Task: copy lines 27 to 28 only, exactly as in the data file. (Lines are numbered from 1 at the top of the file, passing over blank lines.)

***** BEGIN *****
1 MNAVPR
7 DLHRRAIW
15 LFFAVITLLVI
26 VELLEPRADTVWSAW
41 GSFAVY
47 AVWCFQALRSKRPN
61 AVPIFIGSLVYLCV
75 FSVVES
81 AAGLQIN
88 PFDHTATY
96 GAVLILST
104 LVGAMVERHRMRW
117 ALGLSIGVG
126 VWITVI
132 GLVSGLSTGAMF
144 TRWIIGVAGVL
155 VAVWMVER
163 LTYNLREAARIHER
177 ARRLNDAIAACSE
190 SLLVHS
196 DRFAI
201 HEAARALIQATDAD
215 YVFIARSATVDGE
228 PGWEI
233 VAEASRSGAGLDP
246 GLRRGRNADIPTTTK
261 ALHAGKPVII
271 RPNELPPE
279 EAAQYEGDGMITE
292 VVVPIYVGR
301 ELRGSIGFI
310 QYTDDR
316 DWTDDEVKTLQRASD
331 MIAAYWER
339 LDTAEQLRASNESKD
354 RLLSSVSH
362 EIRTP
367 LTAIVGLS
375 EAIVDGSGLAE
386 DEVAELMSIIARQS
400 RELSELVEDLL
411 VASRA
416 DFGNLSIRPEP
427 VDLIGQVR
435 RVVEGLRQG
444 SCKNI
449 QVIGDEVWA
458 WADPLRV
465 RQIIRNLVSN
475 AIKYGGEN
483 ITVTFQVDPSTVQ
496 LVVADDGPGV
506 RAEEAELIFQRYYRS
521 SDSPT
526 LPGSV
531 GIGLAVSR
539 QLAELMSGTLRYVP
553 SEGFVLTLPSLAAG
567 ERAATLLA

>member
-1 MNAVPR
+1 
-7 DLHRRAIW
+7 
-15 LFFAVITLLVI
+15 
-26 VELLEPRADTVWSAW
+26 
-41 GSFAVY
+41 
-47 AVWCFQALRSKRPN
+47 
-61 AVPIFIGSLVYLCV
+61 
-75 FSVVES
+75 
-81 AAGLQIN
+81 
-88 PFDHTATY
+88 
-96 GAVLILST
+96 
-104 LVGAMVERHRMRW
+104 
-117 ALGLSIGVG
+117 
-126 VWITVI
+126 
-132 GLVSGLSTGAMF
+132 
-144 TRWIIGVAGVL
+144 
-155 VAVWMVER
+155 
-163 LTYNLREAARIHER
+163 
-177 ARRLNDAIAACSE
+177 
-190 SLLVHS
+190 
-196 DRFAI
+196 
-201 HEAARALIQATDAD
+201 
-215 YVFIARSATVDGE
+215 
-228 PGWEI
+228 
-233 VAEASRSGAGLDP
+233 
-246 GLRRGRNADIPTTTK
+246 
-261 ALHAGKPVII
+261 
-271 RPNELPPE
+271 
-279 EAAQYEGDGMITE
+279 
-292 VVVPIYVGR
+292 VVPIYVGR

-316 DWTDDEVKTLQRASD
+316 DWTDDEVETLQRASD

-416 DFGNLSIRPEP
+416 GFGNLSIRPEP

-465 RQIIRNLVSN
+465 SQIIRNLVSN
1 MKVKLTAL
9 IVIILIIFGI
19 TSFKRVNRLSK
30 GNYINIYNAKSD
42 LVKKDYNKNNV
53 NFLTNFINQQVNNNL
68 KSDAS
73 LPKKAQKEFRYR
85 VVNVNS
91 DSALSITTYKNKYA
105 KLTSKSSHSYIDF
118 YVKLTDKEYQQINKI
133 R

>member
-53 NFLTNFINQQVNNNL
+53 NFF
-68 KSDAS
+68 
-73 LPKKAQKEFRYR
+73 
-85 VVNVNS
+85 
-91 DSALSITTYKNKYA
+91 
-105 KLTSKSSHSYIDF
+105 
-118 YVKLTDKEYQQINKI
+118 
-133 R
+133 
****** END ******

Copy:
261 ALHAGKPVII
271 RPNELPPE